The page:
Collage / Reformat / Refocus
Location: Museum of Art, Cardamone Gallery
Visit the exhibition Collage / Reformat / Refocus and see the world anew through works of art that create something fresh from something used. Discover works of art not usually on view, like John Cage’s Not Wanting to Say Anything about Marcel. John Cage created this work in memory of Marcel Duchamp (1887-1968).
Duchamp was an unusual artist working in the spirit of Dada: he gave titles to everyday objects and declared them art; his works were created by random choices; and he advocated for art based on concepts rather than visual appearances. Duchamp was influential to younger artists such as Cage, and his influence continues in the 21st century.
For Not Wanting to Say Anything about Marcel, Cage had randomly chosen words screen-printed onto Plexiglas sheets, which are also installed at random. The resulting visual/textual fields are ever in flux. About his process, Cage said, “If one translates the choices ordinarily made to produce a visual work of art into questions to be answered, one can then make a work of art by simply tossing coins. One is thus able to free such a work from the imposition of one’s desires, taste, and memory.” Similarly, Cage used a variety of words, images, and typefaces because, he said, “If you have a large enough number of things, judgment decreases and curiosity increases.”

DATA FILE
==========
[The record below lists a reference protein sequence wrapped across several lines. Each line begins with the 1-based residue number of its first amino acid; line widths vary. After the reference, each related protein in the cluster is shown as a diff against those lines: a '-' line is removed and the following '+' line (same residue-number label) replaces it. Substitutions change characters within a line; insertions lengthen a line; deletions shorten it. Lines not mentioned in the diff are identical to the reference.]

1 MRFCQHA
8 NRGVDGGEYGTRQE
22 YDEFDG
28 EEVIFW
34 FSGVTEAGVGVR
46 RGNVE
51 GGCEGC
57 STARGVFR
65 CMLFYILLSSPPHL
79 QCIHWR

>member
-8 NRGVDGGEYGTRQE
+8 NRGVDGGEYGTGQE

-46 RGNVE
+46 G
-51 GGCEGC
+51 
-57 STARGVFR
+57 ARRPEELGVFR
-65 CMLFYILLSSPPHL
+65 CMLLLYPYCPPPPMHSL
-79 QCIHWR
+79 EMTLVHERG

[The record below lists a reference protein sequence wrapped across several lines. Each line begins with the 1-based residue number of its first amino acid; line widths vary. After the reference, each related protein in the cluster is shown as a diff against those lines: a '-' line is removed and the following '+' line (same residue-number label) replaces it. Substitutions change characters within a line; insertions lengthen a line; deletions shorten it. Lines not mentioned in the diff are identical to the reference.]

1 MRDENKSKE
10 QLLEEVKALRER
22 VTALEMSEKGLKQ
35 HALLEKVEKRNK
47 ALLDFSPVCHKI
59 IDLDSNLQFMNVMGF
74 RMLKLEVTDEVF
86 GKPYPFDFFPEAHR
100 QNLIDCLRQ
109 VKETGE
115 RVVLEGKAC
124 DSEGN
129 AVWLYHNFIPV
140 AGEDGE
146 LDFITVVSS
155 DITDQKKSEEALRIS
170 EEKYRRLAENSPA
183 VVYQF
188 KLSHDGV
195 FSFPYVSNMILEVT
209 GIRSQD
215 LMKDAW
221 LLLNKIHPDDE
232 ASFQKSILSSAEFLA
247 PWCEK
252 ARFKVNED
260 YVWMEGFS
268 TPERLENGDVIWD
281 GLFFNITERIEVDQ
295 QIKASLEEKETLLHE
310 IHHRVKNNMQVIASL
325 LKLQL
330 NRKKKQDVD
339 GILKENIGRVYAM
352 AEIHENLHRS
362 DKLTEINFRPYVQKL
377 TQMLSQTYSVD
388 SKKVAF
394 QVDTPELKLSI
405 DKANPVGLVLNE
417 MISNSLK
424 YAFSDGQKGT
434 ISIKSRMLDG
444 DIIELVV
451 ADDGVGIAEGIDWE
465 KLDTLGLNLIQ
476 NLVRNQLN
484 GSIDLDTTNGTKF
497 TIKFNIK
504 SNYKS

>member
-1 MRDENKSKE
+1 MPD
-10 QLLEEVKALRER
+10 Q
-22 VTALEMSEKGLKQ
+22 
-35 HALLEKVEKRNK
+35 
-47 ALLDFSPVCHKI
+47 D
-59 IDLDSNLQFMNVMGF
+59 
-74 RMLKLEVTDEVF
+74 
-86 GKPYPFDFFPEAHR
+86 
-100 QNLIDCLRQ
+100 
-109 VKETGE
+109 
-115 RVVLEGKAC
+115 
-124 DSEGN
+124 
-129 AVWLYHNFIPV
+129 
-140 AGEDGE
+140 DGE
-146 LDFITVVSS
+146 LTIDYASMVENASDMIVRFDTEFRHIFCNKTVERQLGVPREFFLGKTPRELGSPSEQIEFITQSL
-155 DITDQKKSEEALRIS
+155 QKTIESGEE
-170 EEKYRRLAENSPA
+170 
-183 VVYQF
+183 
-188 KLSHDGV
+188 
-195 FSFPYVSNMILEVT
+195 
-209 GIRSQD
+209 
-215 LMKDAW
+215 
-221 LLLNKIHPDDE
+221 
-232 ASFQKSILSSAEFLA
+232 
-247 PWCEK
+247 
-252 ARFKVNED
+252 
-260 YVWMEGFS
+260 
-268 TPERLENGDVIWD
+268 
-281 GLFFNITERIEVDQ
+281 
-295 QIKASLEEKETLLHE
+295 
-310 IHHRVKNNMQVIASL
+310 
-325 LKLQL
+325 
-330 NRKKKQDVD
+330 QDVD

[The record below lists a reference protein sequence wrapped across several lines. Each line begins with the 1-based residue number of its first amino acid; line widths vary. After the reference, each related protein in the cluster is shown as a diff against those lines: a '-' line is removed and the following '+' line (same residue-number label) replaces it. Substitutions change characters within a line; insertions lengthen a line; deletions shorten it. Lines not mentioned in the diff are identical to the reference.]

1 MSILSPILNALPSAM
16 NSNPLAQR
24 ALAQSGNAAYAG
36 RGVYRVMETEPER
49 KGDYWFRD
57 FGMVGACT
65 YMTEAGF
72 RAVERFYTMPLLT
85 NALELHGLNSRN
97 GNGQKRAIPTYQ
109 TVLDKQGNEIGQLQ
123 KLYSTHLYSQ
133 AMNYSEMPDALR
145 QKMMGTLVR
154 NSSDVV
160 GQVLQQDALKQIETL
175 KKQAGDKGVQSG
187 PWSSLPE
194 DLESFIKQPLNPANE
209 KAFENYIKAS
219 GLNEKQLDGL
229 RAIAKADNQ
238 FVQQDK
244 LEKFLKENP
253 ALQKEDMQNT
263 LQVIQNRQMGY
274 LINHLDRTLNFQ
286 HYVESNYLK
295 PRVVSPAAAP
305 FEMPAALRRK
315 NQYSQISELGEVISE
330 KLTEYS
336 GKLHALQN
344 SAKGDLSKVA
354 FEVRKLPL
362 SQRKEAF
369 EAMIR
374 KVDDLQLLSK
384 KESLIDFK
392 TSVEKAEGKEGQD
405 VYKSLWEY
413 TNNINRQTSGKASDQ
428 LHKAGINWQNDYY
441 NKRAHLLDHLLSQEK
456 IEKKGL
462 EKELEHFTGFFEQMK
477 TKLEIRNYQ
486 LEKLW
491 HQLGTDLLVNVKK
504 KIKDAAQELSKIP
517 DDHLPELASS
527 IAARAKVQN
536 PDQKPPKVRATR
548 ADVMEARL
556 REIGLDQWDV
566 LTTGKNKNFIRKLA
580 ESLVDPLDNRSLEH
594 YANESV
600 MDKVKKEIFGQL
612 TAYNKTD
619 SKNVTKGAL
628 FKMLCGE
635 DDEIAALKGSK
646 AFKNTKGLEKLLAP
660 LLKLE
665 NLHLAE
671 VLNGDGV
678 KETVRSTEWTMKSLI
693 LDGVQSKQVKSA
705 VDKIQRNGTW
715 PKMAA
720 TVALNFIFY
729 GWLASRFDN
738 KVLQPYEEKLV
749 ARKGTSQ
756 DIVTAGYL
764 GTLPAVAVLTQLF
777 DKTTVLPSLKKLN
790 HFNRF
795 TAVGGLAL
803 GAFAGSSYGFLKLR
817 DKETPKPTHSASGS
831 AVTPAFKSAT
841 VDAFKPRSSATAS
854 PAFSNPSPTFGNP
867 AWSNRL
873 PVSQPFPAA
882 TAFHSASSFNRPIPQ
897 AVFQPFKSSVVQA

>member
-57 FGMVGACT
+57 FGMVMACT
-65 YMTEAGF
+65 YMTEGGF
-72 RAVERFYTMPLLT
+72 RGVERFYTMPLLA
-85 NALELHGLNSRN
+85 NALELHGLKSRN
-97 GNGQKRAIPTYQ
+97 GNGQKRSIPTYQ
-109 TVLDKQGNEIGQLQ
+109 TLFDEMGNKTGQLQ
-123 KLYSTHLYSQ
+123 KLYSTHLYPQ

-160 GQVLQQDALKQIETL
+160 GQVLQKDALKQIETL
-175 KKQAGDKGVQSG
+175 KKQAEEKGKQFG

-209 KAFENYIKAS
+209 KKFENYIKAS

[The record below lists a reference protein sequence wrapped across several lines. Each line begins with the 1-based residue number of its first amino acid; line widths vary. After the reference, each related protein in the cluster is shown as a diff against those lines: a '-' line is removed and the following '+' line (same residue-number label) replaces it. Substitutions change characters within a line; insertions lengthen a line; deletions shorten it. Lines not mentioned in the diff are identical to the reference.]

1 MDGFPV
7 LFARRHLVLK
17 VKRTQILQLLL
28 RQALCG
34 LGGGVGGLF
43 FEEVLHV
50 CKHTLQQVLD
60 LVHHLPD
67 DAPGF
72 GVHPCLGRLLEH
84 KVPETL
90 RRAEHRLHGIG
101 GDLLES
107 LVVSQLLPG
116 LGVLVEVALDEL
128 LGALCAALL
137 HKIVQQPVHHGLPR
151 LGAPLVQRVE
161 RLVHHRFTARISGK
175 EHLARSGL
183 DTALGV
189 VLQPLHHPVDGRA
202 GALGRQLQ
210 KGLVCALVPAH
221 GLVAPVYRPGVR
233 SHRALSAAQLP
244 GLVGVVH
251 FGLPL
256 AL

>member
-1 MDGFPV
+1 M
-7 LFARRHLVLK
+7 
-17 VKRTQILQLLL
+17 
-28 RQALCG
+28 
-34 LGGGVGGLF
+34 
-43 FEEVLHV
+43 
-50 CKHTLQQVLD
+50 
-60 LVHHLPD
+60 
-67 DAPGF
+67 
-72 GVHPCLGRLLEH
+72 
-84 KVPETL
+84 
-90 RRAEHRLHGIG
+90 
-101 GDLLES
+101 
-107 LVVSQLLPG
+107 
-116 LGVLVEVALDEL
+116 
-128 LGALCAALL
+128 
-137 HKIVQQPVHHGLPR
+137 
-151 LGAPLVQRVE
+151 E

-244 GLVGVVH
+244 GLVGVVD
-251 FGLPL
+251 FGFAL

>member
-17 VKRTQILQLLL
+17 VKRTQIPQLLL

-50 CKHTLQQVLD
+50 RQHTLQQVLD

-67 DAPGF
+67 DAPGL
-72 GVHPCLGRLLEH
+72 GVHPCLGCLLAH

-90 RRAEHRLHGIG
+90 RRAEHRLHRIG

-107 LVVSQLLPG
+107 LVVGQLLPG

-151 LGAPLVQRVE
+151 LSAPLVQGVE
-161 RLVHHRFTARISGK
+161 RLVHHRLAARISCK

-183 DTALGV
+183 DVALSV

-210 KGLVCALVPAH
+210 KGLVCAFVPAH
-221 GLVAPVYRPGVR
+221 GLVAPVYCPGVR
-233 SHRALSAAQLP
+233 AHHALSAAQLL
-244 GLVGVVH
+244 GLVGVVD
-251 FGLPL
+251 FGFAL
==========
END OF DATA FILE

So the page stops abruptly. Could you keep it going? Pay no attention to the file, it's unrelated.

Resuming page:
One may see a shift from words to images and numbers from front to back, which Cage attributed to the 20th-century visual field. He said, “There is a comparable shift nowadays from languages which separate the world’s peoples to images (TV, highway signs, films, trademarks) which bring them together. Going to the moon we speak in numbers.”